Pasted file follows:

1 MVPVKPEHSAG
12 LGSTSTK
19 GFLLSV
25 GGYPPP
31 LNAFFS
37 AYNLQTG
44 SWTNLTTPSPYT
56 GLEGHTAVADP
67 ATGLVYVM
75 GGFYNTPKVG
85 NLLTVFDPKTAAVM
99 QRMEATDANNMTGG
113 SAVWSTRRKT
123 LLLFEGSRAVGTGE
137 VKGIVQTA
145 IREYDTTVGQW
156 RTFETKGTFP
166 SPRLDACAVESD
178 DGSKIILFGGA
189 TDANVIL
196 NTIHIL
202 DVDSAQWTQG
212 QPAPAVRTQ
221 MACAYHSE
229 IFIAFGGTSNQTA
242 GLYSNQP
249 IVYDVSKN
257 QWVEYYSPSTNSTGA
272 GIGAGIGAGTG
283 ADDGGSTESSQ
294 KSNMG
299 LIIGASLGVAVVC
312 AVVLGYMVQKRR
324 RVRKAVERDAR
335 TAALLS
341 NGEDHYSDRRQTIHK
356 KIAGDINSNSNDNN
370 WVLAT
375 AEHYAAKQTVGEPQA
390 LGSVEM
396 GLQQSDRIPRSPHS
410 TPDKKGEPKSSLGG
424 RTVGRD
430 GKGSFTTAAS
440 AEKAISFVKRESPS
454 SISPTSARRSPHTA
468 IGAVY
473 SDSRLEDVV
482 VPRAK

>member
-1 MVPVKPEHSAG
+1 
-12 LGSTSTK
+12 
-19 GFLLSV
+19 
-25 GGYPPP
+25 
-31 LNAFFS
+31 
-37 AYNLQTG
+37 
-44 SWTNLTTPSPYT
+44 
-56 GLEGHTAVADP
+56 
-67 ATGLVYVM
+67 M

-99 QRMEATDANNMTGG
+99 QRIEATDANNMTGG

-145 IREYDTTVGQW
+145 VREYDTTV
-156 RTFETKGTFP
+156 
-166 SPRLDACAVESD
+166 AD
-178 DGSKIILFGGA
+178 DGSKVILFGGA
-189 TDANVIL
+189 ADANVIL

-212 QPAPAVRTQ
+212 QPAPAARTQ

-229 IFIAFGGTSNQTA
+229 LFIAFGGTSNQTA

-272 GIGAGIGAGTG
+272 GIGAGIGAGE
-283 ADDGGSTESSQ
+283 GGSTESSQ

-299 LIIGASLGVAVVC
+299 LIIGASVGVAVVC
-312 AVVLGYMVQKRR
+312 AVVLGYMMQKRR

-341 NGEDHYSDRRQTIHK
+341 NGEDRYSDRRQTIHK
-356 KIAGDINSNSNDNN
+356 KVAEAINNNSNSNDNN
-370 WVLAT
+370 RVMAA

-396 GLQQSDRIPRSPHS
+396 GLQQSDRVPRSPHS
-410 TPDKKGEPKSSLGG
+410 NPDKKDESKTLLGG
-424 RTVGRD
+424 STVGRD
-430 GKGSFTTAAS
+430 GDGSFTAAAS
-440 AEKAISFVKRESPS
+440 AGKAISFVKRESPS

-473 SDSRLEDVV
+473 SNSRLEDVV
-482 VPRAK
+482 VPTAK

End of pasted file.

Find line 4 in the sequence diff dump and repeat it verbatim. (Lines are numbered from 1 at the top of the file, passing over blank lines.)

25 GGYPPP